Submission to the Ministry for the Environment on Regulation of jettisoned material from space launch vehicles

Pacific Ecologist magazine
6 min readSep 30, 2016


Kay Weir, The Pacific Institute of Resource Management, 16 September 2016

Thank you for the opportunity to make a submission on this important issue. The Pacific Institute of Resource Management Inc (PIRM), established in 1984, is dedicated to sustainable use of the Earth’s natural resources, to peace, equity and justice issues. Our objectives are to advocate respect for natural processes, conservation of physical resources, and integrity of life forms. We contribute to establishing Aotearoa/New Zealand as a strong, independent nation promoting a world conservation strategy. We publish the journal Pacific Ecologist.

In the Ministry for the Environment August 2016 discussion document: Proposed regulation of jettisoned material from space launch vehicles, Environment Minister Nick Smith’s message reports: “Space rocket launches are a new activity for New Zealand. The Government wishes to help develop a peaceful, safe, responsible, and secure space industry that meets New Zealand’s international obligations.” He continues: “We are proposing to make this activity permitted subject to conditions. This is similar to the approach we take to regulating the environmental effects of seismic surveying, marine scientific research, and prospecting and exploration for petroleum (excluding exploration drilling).”

We support the Government’s wishes as set out above, but see difficulties in maintaining NZ’s international obligations by permitting the activity itself, which is very different from seismic surveys etc, as it has international military implications through its links with US Defense agencies. This is evident from the fact that Rocket Lab has worked under contract for the Operationally Responsive Space Office,” studying “a low-cost space launcher to place nano-satellites into orbit. “ A browse of the ORSO site declares it “…focuses on providing quick-response tactical space-based capabilities to the warfighter utilising smaller satellites such as the Tactical satellite Program and smaller launch vehicles.” Organisations involved with ORSO activities include the US Army, the US NAVY, DARPA, the (US) National Reconnaissance Office, the (US) Missile Defense Agency and NASA.

Space vehicles link to ongoing wars

Our concern is that Space, that vast, mysterious region beyond Earth’s atmosphere, has tragically become a region from which human beings are directing wars. The U.S. space programme has been meshed with the US military and weapons corporations since 2003, when 70% of the weaponry used in the illegal invasion of Iraq was directed using space-based technology. Attacks on many other countries since have used drones, Unmanned Aerial Vehicles (UAVs) and GPS-guided bombs, directed by space satellites and remotely controlled far from the battlefield, causing huge civilian casualties.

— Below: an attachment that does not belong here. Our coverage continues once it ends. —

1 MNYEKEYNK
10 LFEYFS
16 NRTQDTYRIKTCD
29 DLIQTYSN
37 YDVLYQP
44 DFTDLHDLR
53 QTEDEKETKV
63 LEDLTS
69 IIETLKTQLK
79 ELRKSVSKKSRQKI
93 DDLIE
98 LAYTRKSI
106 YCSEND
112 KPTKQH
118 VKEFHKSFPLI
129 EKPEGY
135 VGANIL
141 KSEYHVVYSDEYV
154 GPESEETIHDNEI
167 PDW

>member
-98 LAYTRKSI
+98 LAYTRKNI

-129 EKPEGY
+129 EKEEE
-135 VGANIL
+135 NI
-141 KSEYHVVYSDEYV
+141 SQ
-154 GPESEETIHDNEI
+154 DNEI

This new activity is of great concern because the proposed activity will principally benefit the perpetrators of the many egregious and ill-advised wars going on in the world today. These wars have caused the deaths of millons of people and great suffering for millions more, including refugees, forced to leave war-torn countries. The wars have increased violence and instability in the world, rather then improving the situation. For example, the UK Chilcott report this year on the Iraq war states that despite contrary claims in 2003 by then Prime Minister Tony Blair, Saddam Hussein was not an urgent threat to British interests, also that intelligence regarding weapons of mass destruction was presented with unwarranted certainty, that peaceful alternatives to war had not been exhausted, that the United Kingdom and United States had undermined the authority of the United Nations Security Council in waging the war, that the process of identifying the legal basis for war was “far from satisfactory,” and that the war in 2003 was unnecessary and has not achieved its aims. Over a million people died in Iraq during the war, according to respected British medical journal The Lancet and many more afterwards. They would be alive today if the war had not been waged.

Another scathing UK report in September 2016 on the UK’s war in Libya, from the Commons Foreign Affairs Committee heavily criticised former Prime Minister, David Cameron for turning a limited intervention intended to protect civilians into an “opportunist policy of regime change” based on inadequate intelligence. It said his failure to develop a coherent strategy to support Libya following the overthrow of Gaddafi had led to political and economic collapse, internecine warfare, a humanitarian crisis and the rise of Islamic State (IS) in north Africa.